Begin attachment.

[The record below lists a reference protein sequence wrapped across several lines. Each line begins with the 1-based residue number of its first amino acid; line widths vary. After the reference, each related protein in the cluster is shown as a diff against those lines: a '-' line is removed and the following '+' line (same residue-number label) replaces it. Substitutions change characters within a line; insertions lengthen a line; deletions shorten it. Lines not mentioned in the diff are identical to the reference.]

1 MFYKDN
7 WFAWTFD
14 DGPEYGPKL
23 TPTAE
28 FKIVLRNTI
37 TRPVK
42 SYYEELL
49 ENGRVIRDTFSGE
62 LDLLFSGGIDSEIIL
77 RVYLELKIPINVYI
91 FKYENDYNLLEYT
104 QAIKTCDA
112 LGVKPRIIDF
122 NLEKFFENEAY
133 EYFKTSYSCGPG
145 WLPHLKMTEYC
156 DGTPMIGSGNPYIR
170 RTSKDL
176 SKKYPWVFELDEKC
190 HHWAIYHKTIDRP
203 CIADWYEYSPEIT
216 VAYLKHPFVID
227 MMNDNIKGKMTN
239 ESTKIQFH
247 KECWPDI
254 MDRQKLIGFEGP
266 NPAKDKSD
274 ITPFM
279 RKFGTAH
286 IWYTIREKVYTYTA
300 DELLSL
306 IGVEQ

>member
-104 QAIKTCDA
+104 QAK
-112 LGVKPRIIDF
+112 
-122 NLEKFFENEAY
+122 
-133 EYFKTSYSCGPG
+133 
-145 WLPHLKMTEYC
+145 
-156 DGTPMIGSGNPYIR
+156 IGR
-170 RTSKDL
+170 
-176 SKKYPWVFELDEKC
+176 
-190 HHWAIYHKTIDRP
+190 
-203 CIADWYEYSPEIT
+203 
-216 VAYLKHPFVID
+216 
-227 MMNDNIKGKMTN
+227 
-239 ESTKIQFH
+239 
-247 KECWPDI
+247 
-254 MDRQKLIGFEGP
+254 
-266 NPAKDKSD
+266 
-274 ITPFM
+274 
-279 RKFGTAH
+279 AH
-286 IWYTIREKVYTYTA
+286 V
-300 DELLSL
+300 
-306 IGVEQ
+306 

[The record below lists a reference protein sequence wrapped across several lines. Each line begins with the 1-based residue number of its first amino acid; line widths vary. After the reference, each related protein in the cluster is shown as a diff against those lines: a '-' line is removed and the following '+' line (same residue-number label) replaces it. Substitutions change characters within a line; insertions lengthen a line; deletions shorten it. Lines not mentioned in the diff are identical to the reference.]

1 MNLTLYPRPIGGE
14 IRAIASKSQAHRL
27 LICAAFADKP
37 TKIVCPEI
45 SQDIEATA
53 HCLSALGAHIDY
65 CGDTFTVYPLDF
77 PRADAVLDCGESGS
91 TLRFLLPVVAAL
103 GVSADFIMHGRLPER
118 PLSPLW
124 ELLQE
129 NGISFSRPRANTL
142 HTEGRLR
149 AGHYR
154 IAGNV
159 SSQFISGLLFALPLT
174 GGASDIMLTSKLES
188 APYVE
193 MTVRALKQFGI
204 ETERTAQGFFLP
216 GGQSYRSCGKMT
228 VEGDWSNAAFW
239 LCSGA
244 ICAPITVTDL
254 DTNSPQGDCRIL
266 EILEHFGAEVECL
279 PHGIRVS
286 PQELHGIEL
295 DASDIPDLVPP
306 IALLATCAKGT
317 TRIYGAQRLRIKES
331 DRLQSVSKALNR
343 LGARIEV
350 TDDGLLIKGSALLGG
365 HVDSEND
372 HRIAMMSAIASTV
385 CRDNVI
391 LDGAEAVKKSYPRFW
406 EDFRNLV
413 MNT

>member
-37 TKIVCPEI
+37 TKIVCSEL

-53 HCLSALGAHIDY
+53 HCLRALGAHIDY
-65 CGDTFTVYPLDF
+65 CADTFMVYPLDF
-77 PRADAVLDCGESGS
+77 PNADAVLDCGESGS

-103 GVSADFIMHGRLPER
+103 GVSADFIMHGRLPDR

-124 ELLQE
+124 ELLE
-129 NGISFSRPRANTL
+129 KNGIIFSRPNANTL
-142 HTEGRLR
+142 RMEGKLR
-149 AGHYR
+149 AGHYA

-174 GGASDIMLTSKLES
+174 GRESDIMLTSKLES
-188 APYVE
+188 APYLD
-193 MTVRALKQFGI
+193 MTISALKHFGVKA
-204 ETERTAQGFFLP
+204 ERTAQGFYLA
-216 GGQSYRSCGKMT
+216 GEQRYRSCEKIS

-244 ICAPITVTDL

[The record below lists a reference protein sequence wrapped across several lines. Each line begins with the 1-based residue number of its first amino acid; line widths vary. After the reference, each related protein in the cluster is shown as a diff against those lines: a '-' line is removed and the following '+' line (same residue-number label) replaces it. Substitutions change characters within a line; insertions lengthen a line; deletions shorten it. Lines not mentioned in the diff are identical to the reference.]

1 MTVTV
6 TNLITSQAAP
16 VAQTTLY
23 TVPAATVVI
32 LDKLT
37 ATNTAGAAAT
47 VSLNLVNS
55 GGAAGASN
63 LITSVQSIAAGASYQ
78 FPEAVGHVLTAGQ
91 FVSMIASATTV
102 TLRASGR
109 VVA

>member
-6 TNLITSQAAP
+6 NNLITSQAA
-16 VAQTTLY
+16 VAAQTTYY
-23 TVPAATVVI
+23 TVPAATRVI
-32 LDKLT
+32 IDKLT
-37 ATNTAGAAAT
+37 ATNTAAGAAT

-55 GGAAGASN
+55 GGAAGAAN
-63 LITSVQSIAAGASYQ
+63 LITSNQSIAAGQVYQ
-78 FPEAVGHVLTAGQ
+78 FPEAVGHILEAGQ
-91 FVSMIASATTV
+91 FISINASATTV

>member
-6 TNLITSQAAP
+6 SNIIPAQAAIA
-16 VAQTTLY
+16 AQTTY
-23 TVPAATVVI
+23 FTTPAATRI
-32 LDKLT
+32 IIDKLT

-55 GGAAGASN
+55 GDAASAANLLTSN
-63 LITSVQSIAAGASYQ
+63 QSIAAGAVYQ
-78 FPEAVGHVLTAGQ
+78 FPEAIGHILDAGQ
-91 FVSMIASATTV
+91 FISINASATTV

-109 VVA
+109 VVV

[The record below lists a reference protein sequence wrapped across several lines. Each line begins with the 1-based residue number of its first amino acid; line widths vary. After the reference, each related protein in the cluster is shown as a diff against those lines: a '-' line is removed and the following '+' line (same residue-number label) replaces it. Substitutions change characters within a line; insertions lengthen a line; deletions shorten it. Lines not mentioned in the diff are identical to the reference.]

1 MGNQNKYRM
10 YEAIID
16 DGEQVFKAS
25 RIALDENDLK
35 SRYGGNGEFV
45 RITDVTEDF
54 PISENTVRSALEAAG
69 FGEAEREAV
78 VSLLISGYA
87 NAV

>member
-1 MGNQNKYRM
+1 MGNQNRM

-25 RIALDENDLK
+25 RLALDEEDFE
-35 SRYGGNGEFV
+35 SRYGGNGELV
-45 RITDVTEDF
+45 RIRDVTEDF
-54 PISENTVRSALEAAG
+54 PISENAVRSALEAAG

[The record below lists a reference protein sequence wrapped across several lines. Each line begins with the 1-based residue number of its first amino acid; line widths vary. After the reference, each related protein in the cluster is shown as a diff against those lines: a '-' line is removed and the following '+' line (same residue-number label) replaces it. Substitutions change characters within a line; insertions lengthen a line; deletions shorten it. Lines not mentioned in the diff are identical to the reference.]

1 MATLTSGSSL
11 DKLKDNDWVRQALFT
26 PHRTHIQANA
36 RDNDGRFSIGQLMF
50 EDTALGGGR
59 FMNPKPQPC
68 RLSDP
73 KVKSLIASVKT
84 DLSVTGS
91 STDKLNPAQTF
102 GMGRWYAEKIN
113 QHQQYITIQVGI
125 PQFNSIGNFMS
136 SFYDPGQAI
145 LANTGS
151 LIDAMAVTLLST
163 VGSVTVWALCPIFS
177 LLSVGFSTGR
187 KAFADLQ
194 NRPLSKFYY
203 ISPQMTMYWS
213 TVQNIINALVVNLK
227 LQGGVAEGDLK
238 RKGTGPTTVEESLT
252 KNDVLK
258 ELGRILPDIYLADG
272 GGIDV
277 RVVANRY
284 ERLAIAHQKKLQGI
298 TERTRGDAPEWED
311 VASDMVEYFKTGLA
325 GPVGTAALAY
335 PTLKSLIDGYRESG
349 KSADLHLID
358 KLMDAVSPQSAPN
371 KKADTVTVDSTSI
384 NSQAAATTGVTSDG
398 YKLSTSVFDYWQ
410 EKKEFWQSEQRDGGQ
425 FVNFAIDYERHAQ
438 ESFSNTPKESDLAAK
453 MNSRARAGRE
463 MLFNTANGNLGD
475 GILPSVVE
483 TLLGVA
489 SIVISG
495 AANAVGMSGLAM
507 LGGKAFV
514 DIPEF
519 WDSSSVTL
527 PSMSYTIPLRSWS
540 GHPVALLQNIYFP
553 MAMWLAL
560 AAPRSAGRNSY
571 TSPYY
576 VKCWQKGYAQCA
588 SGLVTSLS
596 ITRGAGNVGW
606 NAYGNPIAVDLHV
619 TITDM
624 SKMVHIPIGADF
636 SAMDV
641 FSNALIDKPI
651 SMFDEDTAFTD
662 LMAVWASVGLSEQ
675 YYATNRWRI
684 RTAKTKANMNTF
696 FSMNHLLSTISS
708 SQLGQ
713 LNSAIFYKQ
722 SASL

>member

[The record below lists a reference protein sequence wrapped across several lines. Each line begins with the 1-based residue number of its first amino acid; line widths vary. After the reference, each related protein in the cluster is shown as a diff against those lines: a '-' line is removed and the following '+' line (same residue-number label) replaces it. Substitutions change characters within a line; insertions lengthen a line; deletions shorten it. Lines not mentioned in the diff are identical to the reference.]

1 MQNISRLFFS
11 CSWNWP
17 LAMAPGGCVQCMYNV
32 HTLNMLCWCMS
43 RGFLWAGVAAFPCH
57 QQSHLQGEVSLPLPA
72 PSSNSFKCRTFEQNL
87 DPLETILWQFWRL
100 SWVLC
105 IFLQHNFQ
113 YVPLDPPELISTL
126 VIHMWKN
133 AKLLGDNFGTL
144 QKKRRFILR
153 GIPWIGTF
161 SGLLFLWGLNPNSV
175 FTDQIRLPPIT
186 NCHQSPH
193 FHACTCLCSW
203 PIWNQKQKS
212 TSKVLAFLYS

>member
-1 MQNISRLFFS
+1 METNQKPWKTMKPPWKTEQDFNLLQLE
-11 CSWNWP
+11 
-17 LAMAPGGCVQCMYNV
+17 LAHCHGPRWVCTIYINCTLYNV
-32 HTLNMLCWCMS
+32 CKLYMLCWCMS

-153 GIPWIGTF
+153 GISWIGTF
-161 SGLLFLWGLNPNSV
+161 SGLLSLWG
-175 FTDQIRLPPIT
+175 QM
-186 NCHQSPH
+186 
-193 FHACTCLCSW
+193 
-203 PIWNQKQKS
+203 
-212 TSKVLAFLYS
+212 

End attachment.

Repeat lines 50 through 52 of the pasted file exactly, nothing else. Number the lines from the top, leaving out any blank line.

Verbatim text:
+176 
-190 HHWAIYHKTIDRP
+190 